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Editorial

The cart is before the horse

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Although this paper wholeheartedly applauds the Liberty Party Standard Bearer Cllr. Charles Walker Brumskine for choosing the legal path in seeking redress from the National Elections Commission to his claim of alleged fraud from the October 10, 2017 Presidential and Representatives Elections, but we think the learnt counselor placed the cart before the horse, rather than the other way around, which has affected the entire runoff poll, including the period for campaign leading to voting day.


By not firstly exhausting the 30 days period as stipulated in Article 83(c) of the Constitution of Liberia to prove its claims of fraud and irregularities from the first round of elections, obtain findings, and if not satisfied, then appeal to the Supreme Court, the LP Standard Bearer rather sought an appeal at the highest court of the land before coming down to defend its case at the Commission, which led to an immediate halt of the entire process.

The truth of the matter is whenever the cart is positioned before the horse, as in this current case, movement and progress is impeded, creating rooms for lot of apprehensions and speculations unintended.

Certainly, we believe Cllr. Brumskine himself had never intended the situation to have gone this way, drawing prompt interventions from the African Union and the ECOWAS. But this is what we have resulted to, putting the democratic process to a complete pulse. It is not because of a premeditated mind against a particular candidate, but the LP leader did not do the first thing first.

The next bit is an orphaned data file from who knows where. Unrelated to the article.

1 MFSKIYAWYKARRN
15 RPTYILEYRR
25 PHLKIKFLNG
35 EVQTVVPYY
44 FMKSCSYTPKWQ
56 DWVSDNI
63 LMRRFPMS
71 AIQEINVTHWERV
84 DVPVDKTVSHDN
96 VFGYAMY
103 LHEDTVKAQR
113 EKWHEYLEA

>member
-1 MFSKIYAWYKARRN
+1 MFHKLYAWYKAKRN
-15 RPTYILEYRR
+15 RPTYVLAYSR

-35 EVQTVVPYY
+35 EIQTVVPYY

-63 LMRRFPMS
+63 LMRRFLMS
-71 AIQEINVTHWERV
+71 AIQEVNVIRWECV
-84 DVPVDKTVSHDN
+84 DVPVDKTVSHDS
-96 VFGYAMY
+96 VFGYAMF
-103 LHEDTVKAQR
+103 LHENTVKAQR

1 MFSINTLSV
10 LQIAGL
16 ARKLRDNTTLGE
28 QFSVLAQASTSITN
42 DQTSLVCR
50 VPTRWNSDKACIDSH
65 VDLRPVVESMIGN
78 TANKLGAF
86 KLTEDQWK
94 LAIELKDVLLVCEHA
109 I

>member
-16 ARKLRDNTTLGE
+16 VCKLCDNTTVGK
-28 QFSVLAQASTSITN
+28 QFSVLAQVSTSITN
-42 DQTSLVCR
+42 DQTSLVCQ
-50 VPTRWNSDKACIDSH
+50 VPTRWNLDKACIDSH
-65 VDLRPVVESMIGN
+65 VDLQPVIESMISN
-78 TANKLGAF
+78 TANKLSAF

The question many Liberians are now asking is Brumskine and the LP now prepared to allow the NEC to conduct hearing in the case within the 30-day period as constitutionally required and at the same time gives the electoral house the opportunity to conduct the runoff election between the Coalition for Democratic Change and the governing Unity Party or do they want the prohibition to remain in place, pending outcome of the investigation?

We leave that argument with the lawyers, but the lesson being learnt from this exercise is whenever the right paths are not taken in deriving a logical conclusion, it sends many mixed signals and eventually leads to confusion. Many ordinary citizens are perplexed and worried about the next direction to the much craved for peaceful political transition.

Liberians want to be left along to freely elect a president at the ballot box that would lead this country for the next six years or more. They want to move on with their daily lives with full assurance that there is a government in charge to provide security, peace and ensure their happiness.

The current wrangling is not creating any confidence that this can be achieved in time because the horse is not placed before the cart. Meanwhile, time keeps marching on with uncertainty and anxiety.

We can but only hope that in coming days, all sides would see reason to come up with a timetable that will take us to the runoff election to elect a President that will be inaugurated in January 2018 to achieve a peaceful political transition as every Liberian have envisaged.

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